What are the visa requirements for visiting Peru?


Peru is a relatively easy country to enter – in fact, visas are not required for most travelers, with the exception of a few nationalities. Even the duration of the tourist visa is generous, up to six months.

With such a long travel time, visitors can plan a comprehensive tour of Peru’s impressive archaeological sites, including Machu Picchu; make your way through the list of world famous restaurants; and venture into a handful of the countless natural gems that can be found on the coast, the jungle, and the highlands. Read on for more information on entry and visa requirements as well as how long you can stay in Peru as a tourist.

What you need to know about visas in Peru

Among those who can visit Peru without a visa are citizens of the United States, Canada, European Union, United Kingdom, Australia, and New Zealand. To enter Peru, travelers from these countries must have a passport valid for at least six months on arrival and sufficient room for an entry and exit stamp.

After receiving the entry stamp at Jorge Chavez International Airport in Lima, the immigration clerk will write down the number of days your “temporary authorization to enter as a tourist” (not technically a tourist visa) will last. ). The length of time allowed for your visit will generally be between 90 and 183 days (the latter being the maximum amount) and is dictated by the person who stamps the passports. The number on your entry stamp represents the total number of days you can stay in Peru in a 365-day period (this number does not automatically reset at the end of the calendar year).

If you are issued for less than 183 days, you can go to the migration office in Lima and request an extension of your “temporary authorization”. This must be done before your allotted days in Peru as a tourist run out. While it is theoretically possible to request an extension online through the migration site, there are often problems and it is not very user-friendly.

Capture of a photo of a condor in flight over Colca Canyon, the best place to see these majestic birds © Jjacob / Getty Images

What happens if I exceed my Peru visa?

Exceeding your “temporary clearance” will incur a fee of US $ 1 per day which must be paid in cash when you leave the country.

For those who have to stay in Peru for more than six months, whether for business or for study, the correct visa must be requested at a Peruvian consulate in your country of residence, that is to say before traveling to Peru. . It is possible to apply for the corresponding visa once in Peru, but the logistics are incredibly complicated and a lot of documents will need to be sent to Peru from your home country.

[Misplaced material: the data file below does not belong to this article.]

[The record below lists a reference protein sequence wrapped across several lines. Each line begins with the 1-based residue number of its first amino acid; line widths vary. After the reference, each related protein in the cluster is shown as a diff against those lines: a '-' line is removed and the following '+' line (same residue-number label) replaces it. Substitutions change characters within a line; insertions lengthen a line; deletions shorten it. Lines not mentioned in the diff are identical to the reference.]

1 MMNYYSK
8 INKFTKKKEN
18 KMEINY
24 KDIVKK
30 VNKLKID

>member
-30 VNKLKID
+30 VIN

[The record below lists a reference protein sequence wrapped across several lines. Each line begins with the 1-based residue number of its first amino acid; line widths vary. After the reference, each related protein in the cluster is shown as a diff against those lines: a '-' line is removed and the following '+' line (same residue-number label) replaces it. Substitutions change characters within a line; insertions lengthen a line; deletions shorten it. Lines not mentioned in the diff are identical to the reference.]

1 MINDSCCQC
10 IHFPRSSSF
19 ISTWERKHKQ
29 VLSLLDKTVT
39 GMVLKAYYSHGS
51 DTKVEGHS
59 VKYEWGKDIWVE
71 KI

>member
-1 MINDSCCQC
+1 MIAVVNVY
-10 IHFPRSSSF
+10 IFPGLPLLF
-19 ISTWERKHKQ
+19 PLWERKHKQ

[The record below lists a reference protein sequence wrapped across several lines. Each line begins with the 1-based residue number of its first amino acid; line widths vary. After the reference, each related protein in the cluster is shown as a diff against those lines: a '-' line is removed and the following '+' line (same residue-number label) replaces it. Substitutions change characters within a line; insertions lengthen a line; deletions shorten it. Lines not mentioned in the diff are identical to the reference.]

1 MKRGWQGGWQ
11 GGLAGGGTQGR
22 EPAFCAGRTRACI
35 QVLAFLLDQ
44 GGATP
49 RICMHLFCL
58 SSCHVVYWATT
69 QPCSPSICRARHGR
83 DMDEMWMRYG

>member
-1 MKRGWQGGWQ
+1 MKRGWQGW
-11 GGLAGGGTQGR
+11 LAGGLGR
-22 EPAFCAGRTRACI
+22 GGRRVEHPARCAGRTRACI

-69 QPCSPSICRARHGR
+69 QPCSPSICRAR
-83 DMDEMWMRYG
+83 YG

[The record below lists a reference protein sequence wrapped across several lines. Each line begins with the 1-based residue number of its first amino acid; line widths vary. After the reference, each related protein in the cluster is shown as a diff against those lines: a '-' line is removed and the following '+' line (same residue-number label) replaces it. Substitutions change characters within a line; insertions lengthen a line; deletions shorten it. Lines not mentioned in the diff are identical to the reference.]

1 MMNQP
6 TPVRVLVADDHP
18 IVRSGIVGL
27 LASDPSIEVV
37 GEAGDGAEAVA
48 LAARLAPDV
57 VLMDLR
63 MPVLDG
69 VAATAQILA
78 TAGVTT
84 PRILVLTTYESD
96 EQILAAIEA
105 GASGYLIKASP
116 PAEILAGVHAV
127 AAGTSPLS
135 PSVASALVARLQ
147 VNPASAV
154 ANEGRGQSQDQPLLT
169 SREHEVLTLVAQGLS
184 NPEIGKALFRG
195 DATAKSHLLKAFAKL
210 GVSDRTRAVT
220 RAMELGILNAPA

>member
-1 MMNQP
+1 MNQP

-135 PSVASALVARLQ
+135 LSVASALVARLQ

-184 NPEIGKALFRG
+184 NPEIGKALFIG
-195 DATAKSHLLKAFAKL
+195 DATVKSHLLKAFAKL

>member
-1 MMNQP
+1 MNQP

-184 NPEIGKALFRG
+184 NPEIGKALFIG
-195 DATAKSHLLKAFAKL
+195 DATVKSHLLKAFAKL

Path of red arch columns with classic colorful tiles in Lima Peru
Some of Lima’s beautiful architecture and classic colorful tiles © tr3gin / Shutterstock

Who needs a tourist visa to enter Peru?

With the exception of South Africa, all African citizens need a tourist visa, as do many nationals of countries in Asia, including India, as well as Venezuela. For the full list, click here.

In the event that your nationality requires a tourist visa to travel to Peru, it is best to check with the Peruvian consulate or embassy in your country to verify any special requirements that may be necessary.

The basic conditions for obtaining a tourist visa, regardless of nationality, include:

  • Passport with a minimum validity of six months after the expected date of arrival in Peru
  • Photocopy of the front and back of the passport
  • Two completed DGC 005 forms
  • Two recent, color passport size photographs on a white background
  • Round-trip tickets inside and outside Peru
  • Hotel reservation (s) in Peru
  • Proof of financial solvency, e.g. bank statements, term deposits
  • Payment of consular fees
    Mancora, beach and surf town in Peru
    Peru may be famous for its mountains, but the beaches are just as vast: Mancora beach © xeni4ka / Getty Images

Can we enter Peru with a one-way ticket?

Although the migration clerk rarely asks for proof of a return ticket, in the event that this happens and you have a one-way ticket to Peru, some issues could arise. The most serious of the consequences being that the Peruvian authorities refuse you entry and send you home.

Having no proof of onward travel (be it a return ticket or a bus ticket to a neighboring South American country like Ecuador or Bolivia) can even be a problem with your international airline, it is therefore better to avoid problems and secure a return flight. or check with your operator.


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